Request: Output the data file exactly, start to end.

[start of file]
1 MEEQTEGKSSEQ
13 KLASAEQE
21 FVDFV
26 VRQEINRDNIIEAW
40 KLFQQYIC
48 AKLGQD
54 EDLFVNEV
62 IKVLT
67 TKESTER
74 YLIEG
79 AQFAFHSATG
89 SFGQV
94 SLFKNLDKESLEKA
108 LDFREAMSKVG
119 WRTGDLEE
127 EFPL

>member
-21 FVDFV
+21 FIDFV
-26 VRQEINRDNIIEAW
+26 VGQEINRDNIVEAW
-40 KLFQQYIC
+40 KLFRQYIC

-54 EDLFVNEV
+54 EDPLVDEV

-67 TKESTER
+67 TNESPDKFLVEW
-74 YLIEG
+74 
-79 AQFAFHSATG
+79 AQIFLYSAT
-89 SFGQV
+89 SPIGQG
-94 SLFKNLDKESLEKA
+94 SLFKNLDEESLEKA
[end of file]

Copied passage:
1 MEEQTEGKSSEQ
13 KLASAEQE
21 FVDFV
26 VRQEINRDNIIEAW
40 KLFQQYIC
48 AKLGQD
54 EDLFVNEV
62 IKVLT
67 TKESTER
74 YLIEG
79 AQFAFHSATG
89 SFGQV
94 SLFKNLDKESLEKA
108 LDFREAMSKVG
119 WRTGDLEE
127 EFPL

>member
-21 FVDFV
+21 FIDFV
-26 VRQEINRDNIIEAW
+26 VGQEINRDNIVEAW
-40 KLFQQYIC
+40 KLFRQYIC

-54 EDLFVNEV
+54 EDPLVDEV

-67 TKESTER
+67 TNESPDKFLVEW
-74 YLIEG
+74 
-79 AQFAFHSATG
+79 AQIFLYSAT
-89 SFGQV
+89 SPIGQG
-94 SLFKNLDKESLEKA
+94 SLFKNLDEESLEKA